The franchise walks a thin line, but it has managed to find a successful balance so far. Skylanders is an original approach to gaming, combining the new idea of interacting in a digital world with a physical object, with the very old idea of requiring additional purchases. It also encourages the concept of collectible toys, an idea that goes way, way back. Anyone that remembers the “Pogs” fad can attest to the pull of collectability – rewarding that with in-game content is a smart idea.
“The truth is you have to evaluate it on an ongoing basis”
“I think there’s a difference between letting your audience tell you what to make, and providing what you think the audience wants, and understanding the nuances of how you interact with them,” Joshua Taub, senior vice president for Skylanders business unit said.
Now that Skylanders is a proven hit, Activision and the developers involved face the difficult task of creating frequent iterations of the games that innovate without wearing down the audience. It’s a lesson that Activision learned with its first billion dollar franchise, Guitar Hero. Between 2005 and 2010, the Guitar Hero franchise produced 24 games including mobile titles, spin-offs, arcade games, and more. It effectively killed the franchise (the 11 Rock Band games in roughly the same time frame didn’t help) through exhaustion and over-saturation. There is a long term strategy and the story will continue beyond Swap Force, but Activision is taking a somewhat more conservative approach to this series than it did with its rhythm games.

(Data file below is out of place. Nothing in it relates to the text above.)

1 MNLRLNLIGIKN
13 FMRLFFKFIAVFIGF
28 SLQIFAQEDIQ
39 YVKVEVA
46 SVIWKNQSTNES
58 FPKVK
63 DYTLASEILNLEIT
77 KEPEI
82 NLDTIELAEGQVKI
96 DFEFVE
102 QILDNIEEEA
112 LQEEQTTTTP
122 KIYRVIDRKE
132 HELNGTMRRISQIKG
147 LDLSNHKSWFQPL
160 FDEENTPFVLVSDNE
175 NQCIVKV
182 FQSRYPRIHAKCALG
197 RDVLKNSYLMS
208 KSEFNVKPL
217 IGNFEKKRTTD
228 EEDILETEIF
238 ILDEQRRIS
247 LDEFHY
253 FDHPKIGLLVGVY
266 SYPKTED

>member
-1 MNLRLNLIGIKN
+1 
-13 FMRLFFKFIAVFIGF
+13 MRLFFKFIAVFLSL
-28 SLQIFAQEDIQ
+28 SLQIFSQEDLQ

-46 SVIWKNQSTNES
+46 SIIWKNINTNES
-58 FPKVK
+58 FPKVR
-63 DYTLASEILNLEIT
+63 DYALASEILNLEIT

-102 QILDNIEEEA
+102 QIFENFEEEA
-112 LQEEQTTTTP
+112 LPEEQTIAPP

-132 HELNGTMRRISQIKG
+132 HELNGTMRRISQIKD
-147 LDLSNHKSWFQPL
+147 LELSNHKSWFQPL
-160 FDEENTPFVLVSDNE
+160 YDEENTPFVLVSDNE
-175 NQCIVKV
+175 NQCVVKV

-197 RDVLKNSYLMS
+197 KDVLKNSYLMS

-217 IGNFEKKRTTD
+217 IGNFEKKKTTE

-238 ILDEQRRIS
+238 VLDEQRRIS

“The truth is you have to evaluate it on an ongoing basis because the toys and the game have to come together in the same way,” Taub said. “But there’s an arc that’s out there.”
Skylanders may never have the name recognition that Call of Duty or Guitar Hero before it did, but it is a vital piece of Activision’s financial strategy. With a billion dollars on the line, this is a franchise that is here to stay.